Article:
National Science Foundation, and this robust portfolio has grown at
a rate significantly greater than has NASA's top line budget over the
past decade. Such growth cannot logically be supported within an overall
portfolio that is at best fixed in constant dollars.
"But we must also acknowledge the plain fact that we cannot do
everything that was on our plate when I assumed office. All of you know
many reasons why this is so. NASA can only move forward on our fundamental
missions of exploration, science and aeronautics at the pace that available
resources will allow, so it is important to be as efficient as possible
in allocating these resources. To this end, we have made several changes
in recent months, and I would like to discuss some of these changes
with you tonight.
"First, we are reconstituting the organization [of] the Science
Mission Directorate into separate offices for Earth science, heliophysics,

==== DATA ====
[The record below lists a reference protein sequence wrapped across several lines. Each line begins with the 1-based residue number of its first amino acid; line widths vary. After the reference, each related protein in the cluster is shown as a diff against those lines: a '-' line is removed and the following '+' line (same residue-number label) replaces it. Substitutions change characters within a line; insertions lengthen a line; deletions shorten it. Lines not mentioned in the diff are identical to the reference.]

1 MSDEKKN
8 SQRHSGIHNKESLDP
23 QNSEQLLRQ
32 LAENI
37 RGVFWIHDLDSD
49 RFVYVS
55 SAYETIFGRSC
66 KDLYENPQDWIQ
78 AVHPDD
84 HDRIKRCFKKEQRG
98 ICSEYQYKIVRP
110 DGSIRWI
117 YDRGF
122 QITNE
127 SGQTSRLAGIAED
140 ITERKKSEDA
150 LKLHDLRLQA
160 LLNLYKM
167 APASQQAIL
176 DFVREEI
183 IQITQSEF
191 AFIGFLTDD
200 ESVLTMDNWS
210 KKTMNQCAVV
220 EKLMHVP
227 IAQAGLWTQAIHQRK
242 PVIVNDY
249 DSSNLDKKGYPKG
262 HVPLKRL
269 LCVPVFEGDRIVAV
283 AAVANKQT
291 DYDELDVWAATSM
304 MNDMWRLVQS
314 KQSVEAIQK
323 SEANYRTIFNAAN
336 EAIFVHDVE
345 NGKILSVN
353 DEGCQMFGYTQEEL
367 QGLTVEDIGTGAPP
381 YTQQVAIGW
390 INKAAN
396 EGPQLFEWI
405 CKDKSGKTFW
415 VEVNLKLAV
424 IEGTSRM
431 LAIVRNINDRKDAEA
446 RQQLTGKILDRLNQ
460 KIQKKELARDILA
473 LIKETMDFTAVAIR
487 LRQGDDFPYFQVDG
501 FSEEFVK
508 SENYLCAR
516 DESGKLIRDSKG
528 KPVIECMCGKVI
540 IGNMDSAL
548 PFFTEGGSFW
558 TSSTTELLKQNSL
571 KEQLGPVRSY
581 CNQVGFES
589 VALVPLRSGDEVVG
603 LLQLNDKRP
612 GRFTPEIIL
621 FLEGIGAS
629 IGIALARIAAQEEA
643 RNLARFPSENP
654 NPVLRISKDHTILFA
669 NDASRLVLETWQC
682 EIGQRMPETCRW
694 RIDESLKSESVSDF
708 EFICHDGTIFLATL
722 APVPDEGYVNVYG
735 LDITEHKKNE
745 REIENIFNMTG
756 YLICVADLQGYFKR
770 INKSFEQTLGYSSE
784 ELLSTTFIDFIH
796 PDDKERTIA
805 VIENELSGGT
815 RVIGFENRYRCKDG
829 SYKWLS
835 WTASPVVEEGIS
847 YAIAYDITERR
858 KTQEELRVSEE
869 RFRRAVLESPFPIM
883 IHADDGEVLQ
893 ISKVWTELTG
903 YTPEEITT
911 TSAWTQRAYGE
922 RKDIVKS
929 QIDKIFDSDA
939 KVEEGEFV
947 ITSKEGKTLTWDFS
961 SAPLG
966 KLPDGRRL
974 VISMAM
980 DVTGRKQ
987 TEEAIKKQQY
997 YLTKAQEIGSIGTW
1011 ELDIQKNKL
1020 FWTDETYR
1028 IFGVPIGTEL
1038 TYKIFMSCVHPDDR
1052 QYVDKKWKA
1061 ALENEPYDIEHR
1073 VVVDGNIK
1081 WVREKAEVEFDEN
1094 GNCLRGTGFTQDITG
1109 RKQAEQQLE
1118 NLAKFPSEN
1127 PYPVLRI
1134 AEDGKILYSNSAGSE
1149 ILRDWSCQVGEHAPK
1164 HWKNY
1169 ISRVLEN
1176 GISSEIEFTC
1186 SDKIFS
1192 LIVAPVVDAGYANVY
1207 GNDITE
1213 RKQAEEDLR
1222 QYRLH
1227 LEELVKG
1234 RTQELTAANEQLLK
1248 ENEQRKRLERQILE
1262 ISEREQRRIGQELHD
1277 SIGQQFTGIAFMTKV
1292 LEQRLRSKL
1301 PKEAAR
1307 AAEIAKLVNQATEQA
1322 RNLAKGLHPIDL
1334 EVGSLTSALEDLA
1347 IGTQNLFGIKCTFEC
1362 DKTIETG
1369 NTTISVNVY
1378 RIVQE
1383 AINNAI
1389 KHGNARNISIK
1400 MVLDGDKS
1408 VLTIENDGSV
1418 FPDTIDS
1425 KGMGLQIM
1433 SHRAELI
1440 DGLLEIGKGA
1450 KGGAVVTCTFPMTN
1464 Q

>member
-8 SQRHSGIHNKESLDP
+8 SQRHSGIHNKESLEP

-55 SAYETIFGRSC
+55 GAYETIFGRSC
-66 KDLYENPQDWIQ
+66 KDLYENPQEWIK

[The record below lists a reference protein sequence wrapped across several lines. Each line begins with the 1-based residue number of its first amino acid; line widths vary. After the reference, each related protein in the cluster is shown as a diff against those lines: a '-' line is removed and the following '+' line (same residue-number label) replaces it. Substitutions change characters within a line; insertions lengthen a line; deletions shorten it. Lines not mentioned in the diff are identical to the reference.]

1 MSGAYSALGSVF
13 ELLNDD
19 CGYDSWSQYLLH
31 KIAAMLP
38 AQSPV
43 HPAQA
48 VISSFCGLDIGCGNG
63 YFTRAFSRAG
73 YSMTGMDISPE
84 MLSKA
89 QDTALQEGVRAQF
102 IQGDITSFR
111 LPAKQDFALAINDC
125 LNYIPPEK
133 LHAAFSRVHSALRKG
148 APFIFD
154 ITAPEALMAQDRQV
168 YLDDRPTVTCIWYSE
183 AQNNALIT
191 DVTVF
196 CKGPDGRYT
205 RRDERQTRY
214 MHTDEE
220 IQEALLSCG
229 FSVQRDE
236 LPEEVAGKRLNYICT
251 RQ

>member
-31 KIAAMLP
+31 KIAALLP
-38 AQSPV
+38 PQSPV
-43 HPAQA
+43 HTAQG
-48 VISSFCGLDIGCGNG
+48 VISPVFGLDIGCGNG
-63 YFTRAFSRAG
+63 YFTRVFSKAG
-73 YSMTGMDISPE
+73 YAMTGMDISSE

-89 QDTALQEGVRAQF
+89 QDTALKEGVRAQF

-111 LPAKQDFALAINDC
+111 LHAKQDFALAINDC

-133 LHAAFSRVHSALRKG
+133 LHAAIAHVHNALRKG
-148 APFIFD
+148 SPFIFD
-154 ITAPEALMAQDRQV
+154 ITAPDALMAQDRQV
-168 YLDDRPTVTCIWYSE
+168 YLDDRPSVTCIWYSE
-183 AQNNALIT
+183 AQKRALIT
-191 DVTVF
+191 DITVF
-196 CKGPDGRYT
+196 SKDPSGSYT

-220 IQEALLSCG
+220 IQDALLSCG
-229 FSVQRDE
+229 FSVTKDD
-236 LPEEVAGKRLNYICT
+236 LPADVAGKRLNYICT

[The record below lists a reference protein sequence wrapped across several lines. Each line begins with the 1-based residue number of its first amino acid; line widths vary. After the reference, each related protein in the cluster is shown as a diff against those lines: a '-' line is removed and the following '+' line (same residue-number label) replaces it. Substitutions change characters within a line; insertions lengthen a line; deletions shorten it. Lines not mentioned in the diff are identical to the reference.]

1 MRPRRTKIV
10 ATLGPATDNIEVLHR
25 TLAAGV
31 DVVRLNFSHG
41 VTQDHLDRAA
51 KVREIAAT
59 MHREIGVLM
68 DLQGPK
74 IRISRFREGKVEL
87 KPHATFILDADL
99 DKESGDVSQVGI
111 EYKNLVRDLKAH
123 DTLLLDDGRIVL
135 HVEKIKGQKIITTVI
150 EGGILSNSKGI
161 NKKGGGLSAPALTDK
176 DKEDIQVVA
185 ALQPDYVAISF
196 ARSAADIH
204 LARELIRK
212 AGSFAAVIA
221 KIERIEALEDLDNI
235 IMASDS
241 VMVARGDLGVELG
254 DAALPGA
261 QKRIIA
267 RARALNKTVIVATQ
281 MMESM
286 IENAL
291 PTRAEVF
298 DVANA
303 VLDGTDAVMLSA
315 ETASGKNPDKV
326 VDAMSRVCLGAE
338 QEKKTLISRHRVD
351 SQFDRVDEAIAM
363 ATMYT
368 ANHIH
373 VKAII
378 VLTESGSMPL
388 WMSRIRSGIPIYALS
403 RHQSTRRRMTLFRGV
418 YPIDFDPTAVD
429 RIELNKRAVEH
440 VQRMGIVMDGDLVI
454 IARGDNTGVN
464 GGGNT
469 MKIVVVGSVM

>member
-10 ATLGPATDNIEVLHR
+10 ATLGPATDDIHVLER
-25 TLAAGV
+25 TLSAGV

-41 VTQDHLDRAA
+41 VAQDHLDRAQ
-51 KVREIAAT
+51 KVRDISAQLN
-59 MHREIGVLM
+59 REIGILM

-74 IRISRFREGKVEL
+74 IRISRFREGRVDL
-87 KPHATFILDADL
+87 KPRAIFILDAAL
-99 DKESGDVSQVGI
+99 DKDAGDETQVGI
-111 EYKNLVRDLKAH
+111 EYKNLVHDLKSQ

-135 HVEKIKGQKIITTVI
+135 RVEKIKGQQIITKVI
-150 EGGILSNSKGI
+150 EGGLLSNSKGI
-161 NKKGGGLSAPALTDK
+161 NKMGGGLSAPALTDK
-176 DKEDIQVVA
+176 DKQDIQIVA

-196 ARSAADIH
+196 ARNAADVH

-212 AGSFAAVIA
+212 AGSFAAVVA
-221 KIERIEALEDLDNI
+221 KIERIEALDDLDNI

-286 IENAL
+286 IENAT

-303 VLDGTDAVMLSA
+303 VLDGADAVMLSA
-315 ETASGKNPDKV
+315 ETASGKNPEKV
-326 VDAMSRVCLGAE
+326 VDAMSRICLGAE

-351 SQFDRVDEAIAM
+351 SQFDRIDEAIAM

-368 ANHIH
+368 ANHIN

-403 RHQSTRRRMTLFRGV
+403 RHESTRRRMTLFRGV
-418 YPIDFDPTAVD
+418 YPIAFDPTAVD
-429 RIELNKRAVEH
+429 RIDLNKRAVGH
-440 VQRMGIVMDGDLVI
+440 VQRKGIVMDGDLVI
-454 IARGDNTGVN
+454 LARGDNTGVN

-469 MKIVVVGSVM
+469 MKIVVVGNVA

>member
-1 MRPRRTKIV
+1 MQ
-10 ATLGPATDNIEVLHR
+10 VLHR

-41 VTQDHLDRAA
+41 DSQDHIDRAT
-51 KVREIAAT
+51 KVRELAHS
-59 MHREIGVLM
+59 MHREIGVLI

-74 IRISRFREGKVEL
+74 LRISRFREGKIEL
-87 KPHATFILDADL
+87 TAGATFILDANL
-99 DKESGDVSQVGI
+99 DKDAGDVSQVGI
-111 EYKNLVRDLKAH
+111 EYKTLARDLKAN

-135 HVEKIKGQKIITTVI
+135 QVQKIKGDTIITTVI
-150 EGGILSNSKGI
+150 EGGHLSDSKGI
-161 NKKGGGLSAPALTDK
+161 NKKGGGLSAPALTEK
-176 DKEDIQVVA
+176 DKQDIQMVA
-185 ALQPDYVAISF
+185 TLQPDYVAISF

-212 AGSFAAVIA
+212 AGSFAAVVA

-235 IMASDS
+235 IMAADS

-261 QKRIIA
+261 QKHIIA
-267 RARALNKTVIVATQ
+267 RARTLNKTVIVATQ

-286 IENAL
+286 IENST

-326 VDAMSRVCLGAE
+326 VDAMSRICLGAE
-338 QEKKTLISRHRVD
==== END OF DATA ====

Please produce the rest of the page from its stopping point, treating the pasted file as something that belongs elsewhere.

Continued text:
planetary science and physics and astronomy.
"Second, Mary [Cleave] is defining an executable science program
across each of these portfolios in Earth and space science. She is conducting
a rigorous review of each flight project now in formulation and development,
and establishing gates through which each program must pass in order
to proceed from formulation to development. This process requires balancing
technical performance against cost, evaluating the management team that
is in place, and rigorously identifying risks and defining plans to
mitigate them. We very much need better cost discipline in the large